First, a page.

RE: [RDA-L] Cataloging Podcast

Posting to RDA-L

Bernhard Eversberg wrote:

Isn’t this just as well, if in fact it doesn’t live up to being groundbreaking kind of innovation that would be called for in this day and age? Instead, it draws out the lines sketched by Cutter already, but then little more. There’s not a word about catalog enrichment, blank chapters about the integration of subject access, no guideline for
indexing or the presentation of result lists, nothing about interoperability with other standards, even ISBD, – all of that is left to local decisions and vendors. And then it is a large grab bag of options that make it unusable unless accompanied by a long list of
decisions and commentary.
It remains to be seen how much of the relatively new aspects will be accepted by LC after The Test. For then, that will be what becomes reality, and not much beyond it. What can be hoped for, I think, is a slightly better AACR, not more.

Thanks for the encouragement!

Of course, I think you’re right, but I guess I would like to look in more positive directions. I think we need to take a step back even further than you have and ask what we want and what our patrons want from the records we are to make. The digital world is quite different from the printed world, and I think we all still coming to terms with that, including myself. (I am assuming here that there is no need to change substantially any ISBD/AACR2 rules *for physical items*. Perhaps a few little tweaks here and there, but nothing substantial) There is a significant problem carrying over our normal procedures from physical items, those that will be around more-or-less forever, to digital items, that we know will either disappear completely in a greater or lesser amount of time, or lacking that, will become completely different. This means that the description I make for a printed item will remain valid 200 years in the future, even though the rules may have changed, the description will still describe the item, but for digital/virtual items, it is different.

For example, we must assume that *all* pdf files today will not be readable in 25 or 50 years or so. But, I believe we can assume that the *human-readable information* will be the same, i.e. although the pdf file may become a qdf or sdf or tdf or whatever they will have in 50 years and all pdfs will be converted into the new format(s). Therefore, we can assume that all of the pdfs in Google Books will be converted someday to the as yet unknown “pdq” format, which will be different in every way from the pdf format, *except* that the final result that people see will look exactly the same as it does today, and this new file will have exactly the same human-readable information.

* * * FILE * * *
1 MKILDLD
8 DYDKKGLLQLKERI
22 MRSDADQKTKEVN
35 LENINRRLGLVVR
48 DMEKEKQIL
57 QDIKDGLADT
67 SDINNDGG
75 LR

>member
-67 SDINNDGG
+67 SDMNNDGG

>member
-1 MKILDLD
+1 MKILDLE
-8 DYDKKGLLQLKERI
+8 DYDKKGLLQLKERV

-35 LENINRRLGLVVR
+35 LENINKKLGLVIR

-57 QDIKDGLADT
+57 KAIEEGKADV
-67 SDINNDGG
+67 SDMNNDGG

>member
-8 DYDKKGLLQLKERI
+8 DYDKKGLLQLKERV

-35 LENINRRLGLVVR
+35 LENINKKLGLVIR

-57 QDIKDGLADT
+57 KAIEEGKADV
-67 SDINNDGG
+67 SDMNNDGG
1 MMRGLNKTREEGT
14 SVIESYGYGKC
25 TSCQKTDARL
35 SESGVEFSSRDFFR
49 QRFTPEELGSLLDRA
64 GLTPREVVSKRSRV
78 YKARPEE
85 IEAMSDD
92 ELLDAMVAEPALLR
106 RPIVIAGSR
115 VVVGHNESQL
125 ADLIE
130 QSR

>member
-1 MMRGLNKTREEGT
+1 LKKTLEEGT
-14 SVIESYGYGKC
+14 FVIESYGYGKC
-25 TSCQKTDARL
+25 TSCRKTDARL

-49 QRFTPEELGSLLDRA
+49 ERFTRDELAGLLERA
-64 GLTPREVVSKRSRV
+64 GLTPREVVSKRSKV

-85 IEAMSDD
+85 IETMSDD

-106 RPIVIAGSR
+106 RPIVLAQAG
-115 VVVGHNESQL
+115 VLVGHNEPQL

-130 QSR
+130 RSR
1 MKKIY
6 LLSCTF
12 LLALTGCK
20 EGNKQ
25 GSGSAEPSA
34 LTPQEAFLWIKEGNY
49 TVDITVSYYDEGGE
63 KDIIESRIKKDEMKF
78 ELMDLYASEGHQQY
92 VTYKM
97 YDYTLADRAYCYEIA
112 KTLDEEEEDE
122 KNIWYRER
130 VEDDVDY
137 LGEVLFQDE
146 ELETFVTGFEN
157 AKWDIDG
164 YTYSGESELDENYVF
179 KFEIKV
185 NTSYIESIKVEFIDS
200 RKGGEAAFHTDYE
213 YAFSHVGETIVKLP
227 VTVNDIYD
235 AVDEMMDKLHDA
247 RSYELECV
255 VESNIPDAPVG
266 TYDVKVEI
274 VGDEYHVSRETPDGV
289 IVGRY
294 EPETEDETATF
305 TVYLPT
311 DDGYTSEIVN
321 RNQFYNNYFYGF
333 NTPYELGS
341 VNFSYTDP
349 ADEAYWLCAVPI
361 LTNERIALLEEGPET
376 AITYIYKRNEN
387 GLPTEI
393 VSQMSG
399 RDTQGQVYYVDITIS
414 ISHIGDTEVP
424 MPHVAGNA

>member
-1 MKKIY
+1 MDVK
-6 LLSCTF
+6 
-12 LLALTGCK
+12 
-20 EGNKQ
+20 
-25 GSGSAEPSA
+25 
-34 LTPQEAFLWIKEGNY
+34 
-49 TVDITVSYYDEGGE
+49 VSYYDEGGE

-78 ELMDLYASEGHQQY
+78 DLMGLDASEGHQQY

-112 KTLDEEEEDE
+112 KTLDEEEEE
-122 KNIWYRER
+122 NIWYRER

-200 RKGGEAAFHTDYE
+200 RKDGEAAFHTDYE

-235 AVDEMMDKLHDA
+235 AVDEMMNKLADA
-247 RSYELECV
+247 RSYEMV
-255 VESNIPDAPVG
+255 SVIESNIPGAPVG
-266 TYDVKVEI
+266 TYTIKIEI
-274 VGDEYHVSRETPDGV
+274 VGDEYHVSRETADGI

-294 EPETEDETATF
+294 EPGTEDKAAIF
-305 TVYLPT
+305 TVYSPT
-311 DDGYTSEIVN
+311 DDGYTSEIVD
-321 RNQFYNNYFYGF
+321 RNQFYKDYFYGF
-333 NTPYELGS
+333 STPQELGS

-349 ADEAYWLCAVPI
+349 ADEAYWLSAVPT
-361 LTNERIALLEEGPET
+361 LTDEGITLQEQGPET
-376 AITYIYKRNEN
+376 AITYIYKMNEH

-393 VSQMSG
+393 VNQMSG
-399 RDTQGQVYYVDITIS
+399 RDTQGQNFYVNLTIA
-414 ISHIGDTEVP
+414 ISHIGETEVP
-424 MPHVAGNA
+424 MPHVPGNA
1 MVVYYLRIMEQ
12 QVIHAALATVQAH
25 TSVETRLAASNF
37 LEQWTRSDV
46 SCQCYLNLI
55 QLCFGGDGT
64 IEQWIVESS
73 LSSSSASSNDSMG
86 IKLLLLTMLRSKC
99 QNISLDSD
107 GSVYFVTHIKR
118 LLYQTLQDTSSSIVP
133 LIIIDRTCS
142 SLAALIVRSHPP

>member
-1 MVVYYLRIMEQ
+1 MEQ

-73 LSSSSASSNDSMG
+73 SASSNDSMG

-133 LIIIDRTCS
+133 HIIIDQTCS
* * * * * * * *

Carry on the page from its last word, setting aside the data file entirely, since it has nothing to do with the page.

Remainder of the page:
In this way, I believe that it is vital for a conversation to take place in the future about “content vs. carrier.” We must assume that any records we make for digital resources describing the carrier will eventually need major revision in the description area. Since our current standards for description are based so closely on describing the carrier, which works fairly well in the print world, it breaks down in the digital world, failing the test of practicality for catalogers and librarians because we are creating zillions of records that we know will need substantial revisions, while at the same time (at least, I think) failing the test of usefulness for our patrons (who many times don’t need this kind of information, and it will be obsolete sooner or later anyway).

Since “content” is becoming independent of “carrier” in many ways, bibliographic description is a major issue that will have to be addressed someday. Somehow, describing “content” will become of prime importance. I think there are several ways to address the issue, but in any case, dealing with descriptive cataloging of digital resources, which I think will still be needed, will nevertheless be quite different. It is one area that maybe, perhaps, the FRBR concept of “expression” may come in useful, but it will have to be reconsidered from its vary basis and become different from what, at least I, have understood it to mean.

Again, I want to emphasize that I am not talking about physical items. We have had adequate methods to control those materials for a long time.

This is one reason why I have been so disappointed with RDA: these are some of the issues we need to deal with, and you point out many others. While we need changes in cataloging quasi-ephemeral digital/virtual materials, that doesn’t mean that I should have to relearn the cataloging rules for cataloging a book or serial!